Let the NSA keep spying. The tech industry, fed up with the world’s biggest spy agency’s secret intrusions into its servers and systems, clearly intends to lock the backdoors on its own – but will it work?
On Thursday, Yahoo’s freshly appointed Chief Information Security Officer – on the job for just four weeks now – explained how it was boosting security for its users, largely in response to the revelations of government snooping. Alex Stamos wrote that his team was in the middle of a “massive project” involving end-to-end encryption of traffic between Yahoo’s data severs, as well as encryption of Yahoo Messenger and even the search queries people type into the front page.
If you want to look for info on Justin Bieber, Yahoo believes the government doesn’t need to know about it. (But seriously, stop doing that.)
“Hundreds of Yahoos have been working around the clock over the last several months to provide a more secure experience for our users and we want to do even more moving forward. Our goal is to encrypt our entire platform for all users at all time, by default,” Stamos wrote in a blog post.
Given enough money and resources, which the NSA has in spades, it’s unclear whether any level of encryption is enough.
If Facebook, Microsoft, Yahoo, Google, and the others lock down enough of those back doors, will they be able to prevent the spying we’ve all become so fed up with? Security experts will tell you that Yahoo’s long-overdue move is a step in the right direction – end-to-end encryption, to prevent confidential data from being casually spied upon. Especially the “forward secrecy” Yahoo said it’s turning on, which should add an extra level of security.
The Electronic Freedom Foundation (EFF) applauded Yahoo’s effort in its “Encrypt the Web” call to action, and notes that many companies including Facebook, Dropbox, Twitter, and Microsoft have adopted the group’s best-practices policies.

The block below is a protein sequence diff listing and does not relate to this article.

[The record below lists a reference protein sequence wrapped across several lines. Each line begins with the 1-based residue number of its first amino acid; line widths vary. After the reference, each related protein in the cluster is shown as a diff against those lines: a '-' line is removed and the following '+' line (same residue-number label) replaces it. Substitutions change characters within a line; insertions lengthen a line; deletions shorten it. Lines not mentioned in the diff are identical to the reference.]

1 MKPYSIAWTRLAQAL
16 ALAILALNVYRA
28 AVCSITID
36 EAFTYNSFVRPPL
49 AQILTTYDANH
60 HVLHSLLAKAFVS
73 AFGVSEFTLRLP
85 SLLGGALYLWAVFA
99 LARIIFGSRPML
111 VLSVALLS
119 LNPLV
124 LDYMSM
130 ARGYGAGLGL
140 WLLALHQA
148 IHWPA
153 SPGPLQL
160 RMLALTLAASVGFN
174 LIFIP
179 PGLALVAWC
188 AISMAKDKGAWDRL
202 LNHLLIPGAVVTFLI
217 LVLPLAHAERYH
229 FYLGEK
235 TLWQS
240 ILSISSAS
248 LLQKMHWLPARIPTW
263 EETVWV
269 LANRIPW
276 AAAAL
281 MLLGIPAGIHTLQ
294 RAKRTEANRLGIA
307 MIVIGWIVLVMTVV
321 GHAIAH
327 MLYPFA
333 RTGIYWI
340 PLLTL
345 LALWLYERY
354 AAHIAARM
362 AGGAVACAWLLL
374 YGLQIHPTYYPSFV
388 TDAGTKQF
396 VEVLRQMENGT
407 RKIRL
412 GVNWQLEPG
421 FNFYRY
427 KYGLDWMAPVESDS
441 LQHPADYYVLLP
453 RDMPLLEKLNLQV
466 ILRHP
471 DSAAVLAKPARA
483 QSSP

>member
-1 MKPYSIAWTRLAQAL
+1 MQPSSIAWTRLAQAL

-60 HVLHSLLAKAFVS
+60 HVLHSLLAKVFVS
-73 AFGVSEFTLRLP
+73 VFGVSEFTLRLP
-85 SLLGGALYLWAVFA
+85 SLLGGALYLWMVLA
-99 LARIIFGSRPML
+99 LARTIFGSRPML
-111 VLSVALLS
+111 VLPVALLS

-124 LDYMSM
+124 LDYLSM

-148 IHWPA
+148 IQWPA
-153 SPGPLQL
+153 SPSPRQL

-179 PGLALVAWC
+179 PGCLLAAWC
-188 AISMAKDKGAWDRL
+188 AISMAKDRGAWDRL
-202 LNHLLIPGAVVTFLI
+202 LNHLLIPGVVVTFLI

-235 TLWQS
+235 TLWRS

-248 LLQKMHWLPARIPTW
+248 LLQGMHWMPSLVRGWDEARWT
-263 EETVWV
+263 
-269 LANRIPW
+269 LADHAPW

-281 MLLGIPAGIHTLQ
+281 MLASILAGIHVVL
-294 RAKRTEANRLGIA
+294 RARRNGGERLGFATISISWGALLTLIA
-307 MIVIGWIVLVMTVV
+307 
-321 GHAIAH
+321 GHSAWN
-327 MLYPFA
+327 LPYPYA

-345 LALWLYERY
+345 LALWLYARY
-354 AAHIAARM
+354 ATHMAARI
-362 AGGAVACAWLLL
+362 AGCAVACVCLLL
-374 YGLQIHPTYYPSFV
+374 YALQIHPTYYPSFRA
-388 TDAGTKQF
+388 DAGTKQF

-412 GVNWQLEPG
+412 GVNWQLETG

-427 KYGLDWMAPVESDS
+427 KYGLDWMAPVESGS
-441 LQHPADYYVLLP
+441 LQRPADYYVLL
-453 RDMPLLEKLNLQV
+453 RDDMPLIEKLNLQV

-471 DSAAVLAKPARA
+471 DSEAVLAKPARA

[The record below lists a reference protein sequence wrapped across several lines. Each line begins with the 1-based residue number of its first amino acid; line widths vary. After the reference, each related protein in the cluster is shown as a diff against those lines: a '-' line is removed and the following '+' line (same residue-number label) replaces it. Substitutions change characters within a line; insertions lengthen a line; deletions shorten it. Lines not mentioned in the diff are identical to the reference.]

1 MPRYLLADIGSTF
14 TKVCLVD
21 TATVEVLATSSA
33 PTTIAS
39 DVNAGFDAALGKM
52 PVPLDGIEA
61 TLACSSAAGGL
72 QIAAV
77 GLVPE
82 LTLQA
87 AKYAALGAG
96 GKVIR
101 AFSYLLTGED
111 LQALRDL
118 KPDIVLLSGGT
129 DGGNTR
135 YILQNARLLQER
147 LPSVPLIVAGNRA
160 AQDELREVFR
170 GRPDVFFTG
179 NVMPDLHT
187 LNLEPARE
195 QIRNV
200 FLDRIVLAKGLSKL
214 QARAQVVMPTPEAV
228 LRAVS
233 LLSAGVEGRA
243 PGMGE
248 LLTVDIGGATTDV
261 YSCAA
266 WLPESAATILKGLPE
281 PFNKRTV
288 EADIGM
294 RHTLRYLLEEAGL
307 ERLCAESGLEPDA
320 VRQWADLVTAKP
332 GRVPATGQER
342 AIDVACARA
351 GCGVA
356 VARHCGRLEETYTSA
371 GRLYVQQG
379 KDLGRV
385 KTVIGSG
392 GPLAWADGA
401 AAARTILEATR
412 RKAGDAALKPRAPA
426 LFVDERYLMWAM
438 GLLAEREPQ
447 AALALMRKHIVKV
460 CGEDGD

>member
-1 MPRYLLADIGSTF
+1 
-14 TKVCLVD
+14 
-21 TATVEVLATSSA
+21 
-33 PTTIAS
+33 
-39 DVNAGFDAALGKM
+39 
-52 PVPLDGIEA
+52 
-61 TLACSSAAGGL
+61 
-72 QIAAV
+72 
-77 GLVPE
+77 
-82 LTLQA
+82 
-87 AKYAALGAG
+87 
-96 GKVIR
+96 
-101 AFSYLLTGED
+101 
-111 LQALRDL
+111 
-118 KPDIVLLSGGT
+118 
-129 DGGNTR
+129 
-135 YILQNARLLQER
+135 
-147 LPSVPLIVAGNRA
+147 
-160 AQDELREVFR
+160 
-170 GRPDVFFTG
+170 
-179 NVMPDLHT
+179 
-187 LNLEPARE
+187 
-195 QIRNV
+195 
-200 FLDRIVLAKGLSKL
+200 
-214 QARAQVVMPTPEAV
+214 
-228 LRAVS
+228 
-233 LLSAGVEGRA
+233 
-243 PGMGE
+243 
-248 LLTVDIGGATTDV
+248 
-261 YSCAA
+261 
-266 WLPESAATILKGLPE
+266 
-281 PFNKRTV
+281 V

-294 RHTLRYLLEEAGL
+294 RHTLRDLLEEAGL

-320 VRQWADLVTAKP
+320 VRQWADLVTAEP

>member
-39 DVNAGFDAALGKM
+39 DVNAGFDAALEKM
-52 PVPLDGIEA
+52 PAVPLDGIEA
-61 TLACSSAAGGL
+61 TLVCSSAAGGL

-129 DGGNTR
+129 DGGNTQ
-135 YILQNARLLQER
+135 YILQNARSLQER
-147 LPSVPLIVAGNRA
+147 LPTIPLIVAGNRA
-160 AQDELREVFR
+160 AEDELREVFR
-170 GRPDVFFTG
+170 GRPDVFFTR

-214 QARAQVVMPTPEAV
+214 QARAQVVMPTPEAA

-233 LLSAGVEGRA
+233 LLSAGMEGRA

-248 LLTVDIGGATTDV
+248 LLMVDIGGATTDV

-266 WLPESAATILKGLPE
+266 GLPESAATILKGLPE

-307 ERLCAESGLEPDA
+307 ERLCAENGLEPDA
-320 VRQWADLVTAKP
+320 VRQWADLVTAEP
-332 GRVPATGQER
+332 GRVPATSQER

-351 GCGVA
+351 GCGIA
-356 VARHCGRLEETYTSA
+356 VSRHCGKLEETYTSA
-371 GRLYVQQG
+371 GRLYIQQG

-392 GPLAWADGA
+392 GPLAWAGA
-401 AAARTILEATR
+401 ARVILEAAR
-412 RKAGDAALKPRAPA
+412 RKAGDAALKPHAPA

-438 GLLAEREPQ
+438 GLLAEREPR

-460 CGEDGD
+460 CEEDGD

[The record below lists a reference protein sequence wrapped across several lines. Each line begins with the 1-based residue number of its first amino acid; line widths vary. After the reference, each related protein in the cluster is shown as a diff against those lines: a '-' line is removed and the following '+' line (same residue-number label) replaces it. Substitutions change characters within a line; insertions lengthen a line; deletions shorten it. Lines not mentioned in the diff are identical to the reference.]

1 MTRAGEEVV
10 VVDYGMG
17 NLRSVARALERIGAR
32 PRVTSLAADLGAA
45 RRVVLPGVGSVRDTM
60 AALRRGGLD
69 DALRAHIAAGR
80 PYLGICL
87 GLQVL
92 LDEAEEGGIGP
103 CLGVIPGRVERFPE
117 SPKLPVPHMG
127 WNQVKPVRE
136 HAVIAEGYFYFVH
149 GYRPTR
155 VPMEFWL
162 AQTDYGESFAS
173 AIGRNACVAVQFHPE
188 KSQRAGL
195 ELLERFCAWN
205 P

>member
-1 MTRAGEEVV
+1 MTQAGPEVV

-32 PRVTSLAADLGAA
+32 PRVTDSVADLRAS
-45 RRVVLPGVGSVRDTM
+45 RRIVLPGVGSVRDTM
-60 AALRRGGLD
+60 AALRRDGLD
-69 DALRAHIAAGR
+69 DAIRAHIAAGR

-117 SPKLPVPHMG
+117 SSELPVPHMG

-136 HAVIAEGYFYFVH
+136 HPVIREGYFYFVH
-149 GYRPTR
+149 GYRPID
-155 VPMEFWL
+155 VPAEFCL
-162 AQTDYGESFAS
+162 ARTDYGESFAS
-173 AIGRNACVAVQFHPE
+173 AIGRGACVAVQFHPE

“By enabling encryption across their networks, service providers can make backdoor surveillance more challenging, requiring the government to go to courts and use legal process,” the group wrote in a recent update.
But given enough money and resources, which agencies like the NSA have in spades, it’s unclear whether any level of encryption is enough. The NSA prides itself on being able to break through encryption, and when it can’t, it creates other ways around it – even going so far as to fake Facebook servers recently.
Google’s Larry Page, at a March appearance at the TED conference in Vancouver, said he thought this level of nefariousness was a threat to democracy.
“I don’t think we can have a democracy if we’re having to protect you and our users from the government for stuff that we never had a conversation about,” he told interviewer Charlie Rose.
While Google, Microsoft, Yahoo, Facebook, and the rest recently convinced the government to allow them to release some statistics on the NSA’s spying, it’s hardly the level of transparency that we need.
Encryption is a start. It’s an important step. But to really keep the snoops out of our data, we need to stop them from prying in the first place.